Two stories from January well captured the varying sentiments towards influencers in 2022.
First was the much-publicised furore over comments made by Love Island contestant turned mega-influencer and creative director Molly-Mae Hague.
Hague’s argument on a podcast that “we all have the same 24 hours in a day” – intended as an inspirational message but widely slammed for being out of touch with reality and ignoring socioeconomic inequalities – generated countless angry think pieces and mocking social media comments. Many proclaimed they were done with influencers entirely,
But then you have an influencer like Francis Bourgeois, the trainspotter who rocketed to fame on TikTok and Instagram during the pandemic through his ultra-enthusiastic head-cam videos from railway stations. His unlikely reveal as a model for Gucci’s newest campaign, a collaboration with North Face, generated an outpouring of support, with comments cheering him for “getting that bag” (AKA earning money) and calling him “iconic”. Many said (perhaps with a touch of hyperbole) they’d never felt such joy.
The two content creators, producing social media posts that are worlds apart, demonstrate the hugely different responses influencers can generate.
Yet despite weathering a rough January, Hague’s career is far from over. Sure, she lost around 40,000 followers amid the ‘scandal’, but that leaves her with more than 6 million remaining. And while they are still getting a few nasty comments, her Instagram posts over the last week generated between 300,000 and 400,000 likes.
Meanwhile, Bourgeois’ case demonstrates the opportunity brands still have to surprise, delight and entertain audiences with the right kinds of partnerships.
A few loud voices may say they are done with influencers, but the influencer marketing machine is far from slowing down.
Recent stats affirm this. Influencer Marketing Hub states that brands plan to up their influencer budgets for 2022, and 79% of marketers see Instagram as key to their strategies. Statista lists the biggest platforms by users, in descending order, as Facebook, YouTube, Instagram and TikTok (excluding chat-focused platforms).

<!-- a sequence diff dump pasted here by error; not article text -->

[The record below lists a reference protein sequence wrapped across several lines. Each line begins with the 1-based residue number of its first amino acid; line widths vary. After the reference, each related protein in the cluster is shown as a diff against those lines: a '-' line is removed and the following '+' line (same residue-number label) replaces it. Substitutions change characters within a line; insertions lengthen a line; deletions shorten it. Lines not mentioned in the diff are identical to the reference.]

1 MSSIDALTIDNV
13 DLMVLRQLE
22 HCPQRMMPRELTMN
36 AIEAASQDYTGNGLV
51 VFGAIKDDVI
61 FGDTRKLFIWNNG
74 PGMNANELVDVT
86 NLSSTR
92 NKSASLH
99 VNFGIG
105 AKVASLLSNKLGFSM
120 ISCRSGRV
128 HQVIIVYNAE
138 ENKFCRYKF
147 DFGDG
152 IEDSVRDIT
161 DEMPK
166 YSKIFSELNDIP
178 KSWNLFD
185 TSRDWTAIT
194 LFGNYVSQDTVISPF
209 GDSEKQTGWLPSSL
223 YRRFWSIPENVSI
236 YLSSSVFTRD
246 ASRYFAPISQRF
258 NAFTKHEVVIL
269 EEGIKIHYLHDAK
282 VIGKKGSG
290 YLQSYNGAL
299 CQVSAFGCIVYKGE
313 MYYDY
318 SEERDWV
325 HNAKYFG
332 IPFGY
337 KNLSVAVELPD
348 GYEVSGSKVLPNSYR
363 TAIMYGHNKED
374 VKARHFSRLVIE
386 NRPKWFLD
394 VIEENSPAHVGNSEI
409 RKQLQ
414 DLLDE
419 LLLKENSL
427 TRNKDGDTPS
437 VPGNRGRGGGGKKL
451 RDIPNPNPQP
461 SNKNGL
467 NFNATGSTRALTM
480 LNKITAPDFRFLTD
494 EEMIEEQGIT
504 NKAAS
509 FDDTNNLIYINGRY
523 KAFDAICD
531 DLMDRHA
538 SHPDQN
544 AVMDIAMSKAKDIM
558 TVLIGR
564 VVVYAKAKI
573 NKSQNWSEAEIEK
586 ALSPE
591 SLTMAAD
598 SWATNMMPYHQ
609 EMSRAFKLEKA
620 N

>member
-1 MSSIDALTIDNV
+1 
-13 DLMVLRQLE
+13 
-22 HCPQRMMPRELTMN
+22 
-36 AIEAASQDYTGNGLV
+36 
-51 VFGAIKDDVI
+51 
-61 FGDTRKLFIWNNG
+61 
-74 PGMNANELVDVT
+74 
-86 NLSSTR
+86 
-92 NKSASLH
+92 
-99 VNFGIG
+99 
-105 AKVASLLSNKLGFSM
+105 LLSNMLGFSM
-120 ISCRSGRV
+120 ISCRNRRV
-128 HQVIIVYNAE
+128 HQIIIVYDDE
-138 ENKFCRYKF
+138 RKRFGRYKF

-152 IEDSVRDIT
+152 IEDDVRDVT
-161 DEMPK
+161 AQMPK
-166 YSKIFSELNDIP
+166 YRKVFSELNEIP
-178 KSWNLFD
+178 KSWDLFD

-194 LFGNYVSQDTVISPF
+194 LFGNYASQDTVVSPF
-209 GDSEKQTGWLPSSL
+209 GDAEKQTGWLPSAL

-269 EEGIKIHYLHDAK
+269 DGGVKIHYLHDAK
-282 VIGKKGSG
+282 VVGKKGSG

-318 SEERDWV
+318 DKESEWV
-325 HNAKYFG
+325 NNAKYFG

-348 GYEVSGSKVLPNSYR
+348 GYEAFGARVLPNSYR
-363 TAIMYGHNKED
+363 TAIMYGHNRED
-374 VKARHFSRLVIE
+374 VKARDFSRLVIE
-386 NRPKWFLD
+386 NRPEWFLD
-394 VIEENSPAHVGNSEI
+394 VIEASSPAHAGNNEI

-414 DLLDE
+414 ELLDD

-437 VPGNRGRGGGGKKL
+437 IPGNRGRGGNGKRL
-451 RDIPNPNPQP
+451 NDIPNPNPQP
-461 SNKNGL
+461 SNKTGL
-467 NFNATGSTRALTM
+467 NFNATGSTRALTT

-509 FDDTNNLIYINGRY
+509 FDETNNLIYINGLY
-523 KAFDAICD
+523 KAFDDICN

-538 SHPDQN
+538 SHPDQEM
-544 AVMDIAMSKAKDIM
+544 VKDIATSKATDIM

A social media report found that 86.5% of influencers say TikTok has grown during the pandemic, and 87% say they get the most engagement on the app. Across all platforms, video is the most engaged-with content, but people want increasingly short videos – Millennials are watching for an average 12 seconds, Gen Z for just 8.
It adds that micro and nano-influencers will become increasingly relevant in 2022, with brands seeking long-term relationships with a diverse range of talent. Relatable, community-driven and niche-oriented micro-influencers were found to deliver the highest post engagement rates across Instagram (3.86%), YouTube (1.63%) and TikTok (17.96%).
The view from travel
This is good news for travel and tourism businesses and brands looking to get involved in or expand their influencer marketing.
Budgets may be tight this year as many will still be in recovery mode from the pandemic, but micro-influencers provide an excellent avenue, potentially providing value rates with great engagement.
Short, snappy videos lend themselves well to travel content, whether that’s for airline reviews (see: The Points Guy, Sam Chui), to experiences (with full-time adventurers like Eva Zu Beck and Louis Cole growing in popularity). And for hotels and destinations, the opportunities to show off interiors or stunning landscapes in a 10-second video are endless.
What should you be looking for?
If you’re thinking about partnering with an influencer, it all depends on what it is you have to promote and what outcome you’re looking for. Paying the (rumoured) £20,000 for a post on Molly-Mae Hague’s Instagram feed is a sure-fire way to get eyeballs, but may not deliver your aims on following increase or sales conversions.
At Digital Dialog, we look beyond follower size and engagement metrics to get a good match between the brand and the influencer, ensuring an alignment of core values. We understand recent best-practice standards which show that influencer campaigns need clear goals, relevant messaging, and crucially, content creators with the right style, personality and values.
As Emily Rule, head of planning at agency Wunderman Thompson UK, highlighted in a recent PR week article, “Without trust, there can be no influence … a return to understated authenticity, community-building and pronounced values-alignment will be paramount for effective influencer marketing in a sceptical post-pandemic world.”
The best way to get started – let’s have a chat.
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